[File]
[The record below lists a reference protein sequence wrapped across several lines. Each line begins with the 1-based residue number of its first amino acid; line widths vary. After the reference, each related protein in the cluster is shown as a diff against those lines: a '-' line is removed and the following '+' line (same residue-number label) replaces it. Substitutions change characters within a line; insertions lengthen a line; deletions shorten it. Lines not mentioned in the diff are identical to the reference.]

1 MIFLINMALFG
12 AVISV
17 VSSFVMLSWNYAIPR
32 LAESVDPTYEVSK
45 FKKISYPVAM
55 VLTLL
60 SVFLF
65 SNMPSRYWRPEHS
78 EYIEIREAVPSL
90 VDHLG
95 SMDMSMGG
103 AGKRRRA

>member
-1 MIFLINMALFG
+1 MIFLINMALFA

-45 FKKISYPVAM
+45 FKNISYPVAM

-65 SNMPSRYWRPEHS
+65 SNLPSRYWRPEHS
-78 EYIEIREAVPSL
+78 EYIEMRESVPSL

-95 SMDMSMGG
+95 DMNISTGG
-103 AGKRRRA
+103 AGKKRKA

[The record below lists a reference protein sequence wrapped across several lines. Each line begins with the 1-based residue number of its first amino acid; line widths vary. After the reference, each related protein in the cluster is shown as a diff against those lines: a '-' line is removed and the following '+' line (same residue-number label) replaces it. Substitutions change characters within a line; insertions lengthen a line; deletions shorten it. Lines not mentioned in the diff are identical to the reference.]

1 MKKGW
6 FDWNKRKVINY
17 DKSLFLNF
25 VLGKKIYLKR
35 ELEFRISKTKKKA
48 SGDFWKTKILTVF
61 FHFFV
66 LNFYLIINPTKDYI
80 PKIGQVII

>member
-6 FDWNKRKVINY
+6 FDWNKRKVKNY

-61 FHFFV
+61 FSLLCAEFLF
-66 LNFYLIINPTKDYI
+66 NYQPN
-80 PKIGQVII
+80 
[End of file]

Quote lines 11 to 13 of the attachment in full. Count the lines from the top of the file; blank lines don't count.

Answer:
90 VDHLG
95 SMDMSMGG
103 AGKRRRA